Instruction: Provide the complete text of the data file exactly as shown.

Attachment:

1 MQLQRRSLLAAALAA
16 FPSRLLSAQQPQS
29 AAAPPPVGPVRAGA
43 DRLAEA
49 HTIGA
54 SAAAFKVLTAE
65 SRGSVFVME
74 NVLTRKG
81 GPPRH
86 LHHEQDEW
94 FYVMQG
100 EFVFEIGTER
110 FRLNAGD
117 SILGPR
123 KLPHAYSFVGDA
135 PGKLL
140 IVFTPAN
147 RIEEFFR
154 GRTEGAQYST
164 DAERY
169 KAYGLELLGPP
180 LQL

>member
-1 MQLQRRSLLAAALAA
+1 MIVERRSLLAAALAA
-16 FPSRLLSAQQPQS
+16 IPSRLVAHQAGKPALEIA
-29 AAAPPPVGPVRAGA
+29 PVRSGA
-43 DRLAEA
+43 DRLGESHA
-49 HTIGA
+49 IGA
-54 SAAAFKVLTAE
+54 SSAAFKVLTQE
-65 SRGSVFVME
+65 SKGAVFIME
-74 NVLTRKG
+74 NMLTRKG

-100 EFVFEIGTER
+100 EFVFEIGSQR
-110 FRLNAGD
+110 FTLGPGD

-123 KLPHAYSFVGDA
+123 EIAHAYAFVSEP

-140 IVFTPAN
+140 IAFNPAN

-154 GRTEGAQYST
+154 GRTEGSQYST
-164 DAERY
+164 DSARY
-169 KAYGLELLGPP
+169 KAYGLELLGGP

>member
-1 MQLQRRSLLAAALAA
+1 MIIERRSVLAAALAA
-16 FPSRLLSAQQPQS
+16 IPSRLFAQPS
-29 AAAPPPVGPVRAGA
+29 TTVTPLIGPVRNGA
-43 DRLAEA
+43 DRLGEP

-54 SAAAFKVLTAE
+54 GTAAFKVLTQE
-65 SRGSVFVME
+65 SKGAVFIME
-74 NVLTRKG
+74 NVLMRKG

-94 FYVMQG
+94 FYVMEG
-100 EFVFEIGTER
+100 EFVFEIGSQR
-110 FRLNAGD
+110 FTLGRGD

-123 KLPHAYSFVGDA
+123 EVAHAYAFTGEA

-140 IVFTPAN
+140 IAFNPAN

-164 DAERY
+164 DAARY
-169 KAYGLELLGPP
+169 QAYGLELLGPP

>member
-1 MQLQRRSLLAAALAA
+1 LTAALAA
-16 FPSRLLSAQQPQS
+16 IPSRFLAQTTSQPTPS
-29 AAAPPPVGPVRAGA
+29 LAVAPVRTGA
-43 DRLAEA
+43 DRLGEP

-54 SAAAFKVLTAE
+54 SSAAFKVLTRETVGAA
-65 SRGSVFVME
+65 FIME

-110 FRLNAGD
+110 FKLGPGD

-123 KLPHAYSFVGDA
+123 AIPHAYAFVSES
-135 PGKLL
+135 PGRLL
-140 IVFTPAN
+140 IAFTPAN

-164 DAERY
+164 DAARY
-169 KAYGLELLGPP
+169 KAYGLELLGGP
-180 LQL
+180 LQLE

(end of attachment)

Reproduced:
1 MQLQRRSLLAAALAA
16 FPSRLLSAQQPQS
29 AAAPPPVGPVRAGA
43 DRLAEA
49 HTIGA
54 SAAAFKVLTAE
65 SRGSVFVME
74 NVLTRKG
81 GPPRH
86 LHHEQDEW
94 FYVMQG
100 EFVFEIGTER
110 FRLNAGD
117 SILGPR
123 KLPHAYSFVGDA
135 PGKLL
140 IVFTPAN
147 RIEEFFR
154 GRTEGAQYST
164 DAERY
169 KAYGLELLGPP
180 LQL

>member
-1 MQLQRRSLLAAALAA
+1 MIVERRSLLAAALAA
-16 FPSRLLSAQQPQS
+16 IPSRLVAHQAGKPALEIA
-29 AAAPPPVGPVRAGA
+29 PVRSGA
-43 DRLAEA
+43 DRLGESHA
-49 HTIGA
+49 IGA
-54 SAAAFKVLTAE
+54 SSAAFKVLTQE
-65 SRGSVFVME
+65 SKGAVFIME
-74 NVLTRKG
+74 NMLTRKG

-100 EFVFEIGTER
+100 EFVFEIGSQR
-110 FRLNAGD
+110 FTLGPGD

-123 KLPHAYSFVGDA
+123 EIAHAYAFVSEP

-140 IVFTPAN
+140 IAFNPAN

-154 GRTEGAQYST
+154 GRTEGSQYST
-164 DAERY
+164 DSARY
-169 KAYGLELLGPP
+169 KAYGLELLGGP

>member
-1 MQLQRRSLLAAALAA
+1 MIIERRSVLAAALAA
-16 FPSRLLSAQQPQS
+16 IPSRLFAQPS
-29 AAAPPPVGPVRAGA
+29 TTVTPLIGPVRNGA
-43 DRLAEA
+43 DRLGEP

-54 SAAAFKVLTAE
+54 GTAAFKVLTQE
-65 SRGSVFVME
+65 SKGAVFIME
-74 NVLTRKG
+74 NVLMRKG

-94 FYVMQG
+94 FYVMEG
-100 EFVFEIGTER
+100 EFVFEIGSQR
-110 FRLNAGD
+110 FTLGRGD

-123 KLPHAYSFVGDA
+123 EVAHAYAFTGEA

-140 IVFTPAN
+140 IAFNPAN

-164 DAERY
+164 DAARY
-169 KAYGLELLGPP
+169 QAYGLELLGPP

>member
-1 MQLQRRSLLAAALAA
+1 LTAALAA
-16 FPSRLLSAQQPQS
+16 IPSRFLAQTTSQPTPS
-29 AAAPPPVGPVRAGA
+29 LAVAPVRTGA
-43 DRLAEA
+43 DRLGEP

-54 SAAAFKVLTAE
+54 SSAAFKVLTRETVGAA
-65 SRGSVFVME
+65 FIME

-110 FRLNAGD
+110 FKLGPGD

-123 KLPHAYSFVGDA
+123 AIPHAYAFVSES
-135 PGKLL
+135 PGRLL
-140 IVFTPAN
+140 IAFTPAN

-164 DAERY
+164 DAARY
-169 KAYGLELLGPP
+169 KAYGLELLGGP
-180 LQL
+180 LQLE